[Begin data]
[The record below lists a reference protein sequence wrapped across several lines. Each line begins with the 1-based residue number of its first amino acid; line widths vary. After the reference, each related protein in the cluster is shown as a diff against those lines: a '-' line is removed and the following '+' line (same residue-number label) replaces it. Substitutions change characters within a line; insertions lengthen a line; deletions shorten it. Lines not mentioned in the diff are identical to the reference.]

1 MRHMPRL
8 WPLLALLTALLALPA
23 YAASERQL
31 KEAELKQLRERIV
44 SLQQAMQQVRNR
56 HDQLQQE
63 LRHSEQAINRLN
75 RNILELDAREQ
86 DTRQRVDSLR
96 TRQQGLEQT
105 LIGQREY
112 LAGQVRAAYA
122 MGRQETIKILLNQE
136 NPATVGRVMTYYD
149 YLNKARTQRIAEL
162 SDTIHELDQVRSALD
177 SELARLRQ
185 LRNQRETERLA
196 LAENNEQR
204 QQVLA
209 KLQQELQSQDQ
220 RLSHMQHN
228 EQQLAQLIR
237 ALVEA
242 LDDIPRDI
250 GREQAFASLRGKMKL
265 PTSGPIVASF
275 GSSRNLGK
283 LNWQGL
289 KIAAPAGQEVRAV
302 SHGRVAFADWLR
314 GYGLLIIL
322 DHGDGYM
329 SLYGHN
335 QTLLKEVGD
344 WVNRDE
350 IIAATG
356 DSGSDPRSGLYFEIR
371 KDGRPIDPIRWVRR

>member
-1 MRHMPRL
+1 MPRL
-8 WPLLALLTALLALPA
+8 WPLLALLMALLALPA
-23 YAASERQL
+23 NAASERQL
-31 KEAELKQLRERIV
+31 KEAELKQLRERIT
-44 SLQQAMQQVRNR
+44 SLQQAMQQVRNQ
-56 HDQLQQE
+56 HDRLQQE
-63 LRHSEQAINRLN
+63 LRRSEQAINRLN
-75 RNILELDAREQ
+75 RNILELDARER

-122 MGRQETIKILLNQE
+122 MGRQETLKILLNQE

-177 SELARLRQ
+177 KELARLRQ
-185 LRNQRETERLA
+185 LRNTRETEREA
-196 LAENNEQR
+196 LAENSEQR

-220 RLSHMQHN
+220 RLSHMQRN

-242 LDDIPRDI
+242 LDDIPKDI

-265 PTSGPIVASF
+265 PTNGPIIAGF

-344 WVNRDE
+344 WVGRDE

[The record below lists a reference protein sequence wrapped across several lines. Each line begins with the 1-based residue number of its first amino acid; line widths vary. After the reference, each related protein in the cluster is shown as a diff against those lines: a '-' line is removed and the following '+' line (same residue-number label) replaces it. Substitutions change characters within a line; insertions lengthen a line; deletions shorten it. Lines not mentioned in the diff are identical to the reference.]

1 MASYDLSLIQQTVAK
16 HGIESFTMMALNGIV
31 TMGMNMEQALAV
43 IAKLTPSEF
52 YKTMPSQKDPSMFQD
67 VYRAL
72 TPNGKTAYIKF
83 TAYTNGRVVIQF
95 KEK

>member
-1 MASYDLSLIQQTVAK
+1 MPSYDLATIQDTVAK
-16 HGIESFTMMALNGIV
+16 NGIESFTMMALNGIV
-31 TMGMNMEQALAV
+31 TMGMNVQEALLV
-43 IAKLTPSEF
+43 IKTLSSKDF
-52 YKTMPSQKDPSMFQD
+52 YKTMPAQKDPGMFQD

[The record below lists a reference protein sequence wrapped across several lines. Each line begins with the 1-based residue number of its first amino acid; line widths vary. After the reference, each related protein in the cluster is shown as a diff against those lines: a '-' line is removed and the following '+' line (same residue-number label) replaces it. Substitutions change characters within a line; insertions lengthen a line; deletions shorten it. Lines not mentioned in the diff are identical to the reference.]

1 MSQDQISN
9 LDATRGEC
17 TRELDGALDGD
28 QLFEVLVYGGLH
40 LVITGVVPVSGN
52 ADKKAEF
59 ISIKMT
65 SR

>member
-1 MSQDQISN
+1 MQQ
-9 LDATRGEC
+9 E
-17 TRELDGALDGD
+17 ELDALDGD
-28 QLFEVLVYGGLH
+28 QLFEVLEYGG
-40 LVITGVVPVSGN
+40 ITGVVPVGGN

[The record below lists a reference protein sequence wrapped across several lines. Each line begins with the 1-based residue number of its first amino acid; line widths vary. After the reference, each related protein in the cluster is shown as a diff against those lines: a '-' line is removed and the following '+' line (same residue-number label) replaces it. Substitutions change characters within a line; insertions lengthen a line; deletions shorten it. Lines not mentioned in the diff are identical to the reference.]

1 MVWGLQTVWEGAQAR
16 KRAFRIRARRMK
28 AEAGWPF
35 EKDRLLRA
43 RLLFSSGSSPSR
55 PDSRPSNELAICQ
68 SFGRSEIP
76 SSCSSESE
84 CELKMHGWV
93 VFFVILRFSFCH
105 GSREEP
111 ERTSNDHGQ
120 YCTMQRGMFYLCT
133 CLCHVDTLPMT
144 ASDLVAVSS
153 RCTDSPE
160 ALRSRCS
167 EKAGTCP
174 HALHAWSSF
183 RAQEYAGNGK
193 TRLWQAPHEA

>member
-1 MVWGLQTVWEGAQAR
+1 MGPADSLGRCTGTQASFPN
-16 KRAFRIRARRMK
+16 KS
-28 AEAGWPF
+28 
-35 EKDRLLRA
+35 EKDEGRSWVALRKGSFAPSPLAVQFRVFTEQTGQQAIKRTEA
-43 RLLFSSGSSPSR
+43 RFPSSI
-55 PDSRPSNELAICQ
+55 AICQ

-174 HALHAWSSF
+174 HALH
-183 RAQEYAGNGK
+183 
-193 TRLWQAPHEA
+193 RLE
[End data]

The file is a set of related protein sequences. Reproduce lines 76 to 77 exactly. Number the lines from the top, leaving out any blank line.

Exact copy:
16 HGIESFTMMALNGIV
31 TMGMNMEQALAV